(HealthDay News) — Vaccine effectiveness against symptomatic COVID-19 decreases by 20 weeks after the second dose of BNT162b2 or CHAdOx1-S, but limited waning is seen against COVID-19-related hospitalization and death, according to a study published online in the New England Journal of Medicine.
Nick Andrews, PhD, from the United Kingdom Health Security Agency in London, and colleagues used a test-negative and case-control design to estimate vaccine effectiveness against symptomatic COVID-19 and related hospitalization and death in England. The effectiveness of the ChAdOx1-S and BNT162b2 vaccines was assessed over time since receipt of the second vaccine dose for the B.1.1.7 (alpha) and B.1.617.2 (delta) variants.
The researchers found that in the early weeks after receipt of the second dose, vaccine effectiveness against symptomatic COVID-19 with the delta variant peaked and then decreased to 44.3 and 66.3% with the ChAdOx1-S and BNT162b2 vaccines, respectively, by 20 weeks. Compared with those aged 40 to 64 years, persons aged 65 years or older had greater waning of vaccine effectiveness. At 20 weeks or more after vaccination, vaccine effectiveness decreased less against hospitalization (to 80.0 and 91.7%, respectively, with ChAdOx1-S and BNT162b2) and death (to 84.8 and 91.9%, respectively, with ChAdOx1-S and BNT162b2). Compared with healthy adults, persons aged 65 years or older in a clinically extremely vulnerable group and persons aged 40 to 64 years with underlying medical conditions had greater waning in vaccine effectiveness against hospitalization.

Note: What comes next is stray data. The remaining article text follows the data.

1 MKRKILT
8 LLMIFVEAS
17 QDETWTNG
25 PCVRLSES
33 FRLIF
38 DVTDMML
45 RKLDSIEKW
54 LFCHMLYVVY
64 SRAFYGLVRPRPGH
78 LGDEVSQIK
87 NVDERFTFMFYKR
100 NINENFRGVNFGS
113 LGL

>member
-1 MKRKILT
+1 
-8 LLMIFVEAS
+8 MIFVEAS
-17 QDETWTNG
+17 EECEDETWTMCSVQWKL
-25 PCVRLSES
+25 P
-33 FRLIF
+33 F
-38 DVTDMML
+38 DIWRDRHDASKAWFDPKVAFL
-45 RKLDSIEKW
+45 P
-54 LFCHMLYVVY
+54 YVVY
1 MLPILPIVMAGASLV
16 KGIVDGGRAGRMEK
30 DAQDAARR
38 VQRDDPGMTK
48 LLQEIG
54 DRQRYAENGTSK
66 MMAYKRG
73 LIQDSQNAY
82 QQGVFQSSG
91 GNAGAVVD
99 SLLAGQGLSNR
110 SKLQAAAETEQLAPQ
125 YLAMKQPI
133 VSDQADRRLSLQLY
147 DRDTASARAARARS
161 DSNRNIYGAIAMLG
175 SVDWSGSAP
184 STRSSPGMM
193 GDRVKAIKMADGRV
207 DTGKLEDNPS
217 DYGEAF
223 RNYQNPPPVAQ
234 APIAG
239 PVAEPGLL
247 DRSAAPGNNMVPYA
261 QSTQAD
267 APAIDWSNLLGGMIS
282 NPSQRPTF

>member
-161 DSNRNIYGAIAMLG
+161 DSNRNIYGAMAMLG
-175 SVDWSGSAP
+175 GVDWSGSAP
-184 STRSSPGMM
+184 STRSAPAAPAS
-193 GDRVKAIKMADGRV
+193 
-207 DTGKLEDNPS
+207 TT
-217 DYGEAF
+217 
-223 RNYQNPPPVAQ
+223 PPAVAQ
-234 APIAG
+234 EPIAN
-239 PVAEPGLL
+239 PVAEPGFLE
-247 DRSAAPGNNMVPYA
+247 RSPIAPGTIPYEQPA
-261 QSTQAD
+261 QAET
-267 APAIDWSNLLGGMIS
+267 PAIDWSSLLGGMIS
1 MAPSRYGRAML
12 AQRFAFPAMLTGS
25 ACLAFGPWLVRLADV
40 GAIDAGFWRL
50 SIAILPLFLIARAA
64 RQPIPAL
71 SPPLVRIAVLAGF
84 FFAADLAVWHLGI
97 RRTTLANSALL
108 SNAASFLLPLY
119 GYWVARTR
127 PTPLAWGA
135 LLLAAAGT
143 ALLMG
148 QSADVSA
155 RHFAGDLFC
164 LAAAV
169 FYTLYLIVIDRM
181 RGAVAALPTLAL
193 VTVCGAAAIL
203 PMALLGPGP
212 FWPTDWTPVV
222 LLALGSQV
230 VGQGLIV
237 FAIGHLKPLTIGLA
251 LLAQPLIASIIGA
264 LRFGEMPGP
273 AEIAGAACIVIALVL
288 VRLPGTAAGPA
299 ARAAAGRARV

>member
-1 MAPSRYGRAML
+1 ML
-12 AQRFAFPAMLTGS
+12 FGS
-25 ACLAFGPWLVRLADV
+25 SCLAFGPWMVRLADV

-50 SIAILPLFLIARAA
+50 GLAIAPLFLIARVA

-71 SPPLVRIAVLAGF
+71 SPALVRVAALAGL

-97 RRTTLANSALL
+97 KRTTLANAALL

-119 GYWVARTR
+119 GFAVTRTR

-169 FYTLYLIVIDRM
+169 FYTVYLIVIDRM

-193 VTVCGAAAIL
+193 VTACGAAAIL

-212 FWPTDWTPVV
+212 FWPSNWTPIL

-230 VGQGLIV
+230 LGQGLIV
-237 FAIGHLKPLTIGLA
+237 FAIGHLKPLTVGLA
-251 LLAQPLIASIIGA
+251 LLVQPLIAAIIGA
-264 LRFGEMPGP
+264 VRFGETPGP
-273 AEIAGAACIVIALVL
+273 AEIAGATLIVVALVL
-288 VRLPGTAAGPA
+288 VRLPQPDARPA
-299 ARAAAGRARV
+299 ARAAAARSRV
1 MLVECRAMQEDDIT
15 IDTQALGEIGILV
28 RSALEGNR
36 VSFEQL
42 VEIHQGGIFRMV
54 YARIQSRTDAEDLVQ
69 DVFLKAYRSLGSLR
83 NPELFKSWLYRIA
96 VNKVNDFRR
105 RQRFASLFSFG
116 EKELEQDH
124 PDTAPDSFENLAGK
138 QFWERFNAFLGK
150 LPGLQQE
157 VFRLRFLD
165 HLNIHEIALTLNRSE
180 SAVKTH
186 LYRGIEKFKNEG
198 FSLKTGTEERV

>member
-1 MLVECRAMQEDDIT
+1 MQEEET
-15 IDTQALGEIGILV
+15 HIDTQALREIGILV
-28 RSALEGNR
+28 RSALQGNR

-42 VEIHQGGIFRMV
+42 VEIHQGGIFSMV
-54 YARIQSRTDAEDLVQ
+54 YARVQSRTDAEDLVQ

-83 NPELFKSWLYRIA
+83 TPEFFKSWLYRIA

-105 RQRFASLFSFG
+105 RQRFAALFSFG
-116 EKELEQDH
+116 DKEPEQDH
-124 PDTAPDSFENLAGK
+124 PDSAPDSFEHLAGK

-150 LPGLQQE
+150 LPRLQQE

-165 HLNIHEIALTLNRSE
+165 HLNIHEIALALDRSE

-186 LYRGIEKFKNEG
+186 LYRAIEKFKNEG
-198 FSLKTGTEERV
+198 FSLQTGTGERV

“Our study showed evidence of significant waning of vaccine effectiveness against symptomatic disease, but with limited waning against severe disease, for at least five months after an extended-interval, 2-dose schedule with the ChAdOx1-S and BNT162b2 vaccines,” the authors write.